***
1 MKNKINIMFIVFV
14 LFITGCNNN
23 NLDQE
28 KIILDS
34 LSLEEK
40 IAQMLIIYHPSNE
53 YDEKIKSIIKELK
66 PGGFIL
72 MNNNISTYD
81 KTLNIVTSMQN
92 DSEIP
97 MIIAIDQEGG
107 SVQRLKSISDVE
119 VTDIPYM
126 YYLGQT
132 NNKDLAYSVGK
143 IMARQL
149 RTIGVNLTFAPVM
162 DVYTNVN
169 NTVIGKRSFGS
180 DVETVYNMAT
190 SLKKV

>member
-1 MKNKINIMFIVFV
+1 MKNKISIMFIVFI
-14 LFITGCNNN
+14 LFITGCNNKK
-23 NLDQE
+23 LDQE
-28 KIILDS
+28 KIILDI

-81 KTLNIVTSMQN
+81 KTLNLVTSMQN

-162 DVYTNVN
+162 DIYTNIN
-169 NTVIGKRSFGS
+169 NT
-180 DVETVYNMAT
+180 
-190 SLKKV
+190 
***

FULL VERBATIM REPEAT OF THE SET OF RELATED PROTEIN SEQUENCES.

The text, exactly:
1 MKNKINIMFIVFV
14 LFITGCNNN
23 NLDQE
28 KIILDS
34 LSLEEK
40 IAQMLIIYHPSNE
53 YDEKIKSIIKELK
66 PGGFIL
72 MNNNISTYD
81 KTLNIVTSMQN
92 DSEIP
97 MIIAIDQEGG
107 SVQRLKSISDVE
119 VTDIPYM
126 YYLGQT
132 NNKDLAYSVGK
143 IMARQL
149 RTIGVNLTFAPVM
162 DVYTNVN
169 NTVIGKRSFGS
180 DVETVYNMAT
190 SLKKV

>member
-1 MKNKINIMFIVFV
+1 MKNKISIMFIVFI
-14 LFITGCNNN
+14 LFITGCNNKK
-23 NLDQE
+23 LDQE
-28 KIILDS
+28 KIILDI

-81 KTLNIVTSMQN
+81 KTLNLVTSMQN

-162 DVYTNVN
+162 DIYTNIN
-169 NTVIGKRSFGS
+169 NT
-180 DVETVYNMAT
+180 
-190 SLKKV
+190 